We complete our series on maintaining health at the computer with additional simple exercises which can be done while seated, or standing.
Let us not forget the feet. While seated, simply wiggle the toes, flexing them strongly with a rapid release of tension. Repeating this several times will increase circulation. One can also rotate the ankles and flex and extend the feet at the ankles to assure proper circulation in the entire foot. Once or twice during the day it may be helpful to contract the calf muscles and again release them to a relaxed and restful position.
Here is an excellent back asanathat must be done standing up (when you make a trip to the drinking fountain or wash room, for instance). Stand erect, with the feet together. Raise the arms straight above the head, stretching up as high as possible with the arms alongside the ears. Then, while exhaling slowly, bend over in a forward manner so that the arms stay by the ears. Get to a position with the hands near or touching the floor. When your torso is inverted, relax into the posture and take several deep breaths, letting the inverted body relax completely. Relaxing into the posture is the key.Follow this by bending the knees slightly and taking a deep breath. On the exhalation, start coming back up to a standing position. Visualize one vertebrae after another returning to its former position. Only move upward on the exhalation of a deep breath. One may breathe normally upon returning to the upright position. The arms are to hang totally relaxed, as is the head, until the spine is again erect and the arms are returned to the side and the entire body is relaxed upon the spine.
To finish off the spinal massage, again raise the arms, the hands clasped, and bend to the left and to the right. Do this slowly and with deliberation on the exhalation of the breath. This forms a curved position, similar to a set of parentheses, first the ) and then the (. This, too, can be repeated several times.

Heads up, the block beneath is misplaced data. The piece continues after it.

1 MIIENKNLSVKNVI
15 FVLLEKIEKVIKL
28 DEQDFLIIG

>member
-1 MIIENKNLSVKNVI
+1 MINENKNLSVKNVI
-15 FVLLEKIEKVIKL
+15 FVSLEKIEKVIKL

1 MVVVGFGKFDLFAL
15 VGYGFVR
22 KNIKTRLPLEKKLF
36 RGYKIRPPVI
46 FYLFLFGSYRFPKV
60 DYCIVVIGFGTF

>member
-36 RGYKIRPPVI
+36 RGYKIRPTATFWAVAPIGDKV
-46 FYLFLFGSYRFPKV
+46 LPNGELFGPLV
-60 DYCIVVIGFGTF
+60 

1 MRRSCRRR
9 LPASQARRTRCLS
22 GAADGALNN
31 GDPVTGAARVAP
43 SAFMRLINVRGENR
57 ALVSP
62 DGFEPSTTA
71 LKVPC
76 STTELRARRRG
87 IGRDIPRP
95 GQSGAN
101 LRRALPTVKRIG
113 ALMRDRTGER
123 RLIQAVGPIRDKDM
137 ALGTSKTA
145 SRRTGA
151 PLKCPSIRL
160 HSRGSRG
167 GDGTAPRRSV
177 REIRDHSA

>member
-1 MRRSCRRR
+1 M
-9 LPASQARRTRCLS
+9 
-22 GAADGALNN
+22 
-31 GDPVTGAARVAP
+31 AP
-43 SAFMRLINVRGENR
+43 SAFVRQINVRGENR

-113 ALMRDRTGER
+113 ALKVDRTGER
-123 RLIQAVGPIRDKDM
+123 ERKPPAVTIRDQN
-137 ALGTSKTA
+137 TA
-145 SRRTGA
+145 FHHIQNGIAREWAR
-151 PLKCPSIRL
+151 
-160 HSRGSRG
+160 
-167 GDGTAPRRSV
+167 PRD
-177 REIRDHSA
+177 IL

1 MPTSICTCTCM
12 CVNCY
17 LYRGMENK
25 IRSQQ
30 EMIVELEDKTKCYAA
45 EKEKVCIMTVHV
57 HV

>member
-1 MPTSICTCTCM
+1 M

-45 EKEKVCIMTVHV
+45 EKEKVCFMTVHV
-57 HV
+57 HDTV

One who works before the monitor screen for long periods may consider the following nutritional supports: Bilberry, an herb that is excellent for visual acuity; Vitamin A in the form of beta carotene, which helps in producing the necessary chemicals for vision; Vitamin C; l-glutathione; zinc and selenium. These antioxidants are excellent for the eyes. These and other preparations are available in most health food stores especially made for supplementing the nutrition of the eyes. The use of these supplements will often prevent cataracts and other eye conditions.
The frequent practice of "palming" will also soothe the eyes. This is a simple procedure wherein the palms of the hands are rubbed together rapidly until a warmth is felt. Then the palms are placed over the eyes lightly for a few moments. Place no pressure upon the eyes. Also, placing a cool cloth over the eyes, or pads soaked in Witchhazel, can be very soothing to tired eyes.
If one performs these simple exercises and follows the few rules given in the last column and also considers the additional nutritional support, computer stress syndrome will become rare and easily handled. Headaches and eye strain may soon become symptoms of the past.
Dr. Devananda Tandavan, MD, is a member of the American Medical Association, the International College of Surgeons, the Society of Nuclear Medicine, the American Federation of Astrologers, the International Reiki Association, the International Center of Homeopathy-- and more. Send your questions to Hinduism Today, 107 Kaholalele Road, Kapaa, Hawaii 96746 USA.
You can access Dr. Tandavan's WWW home page at: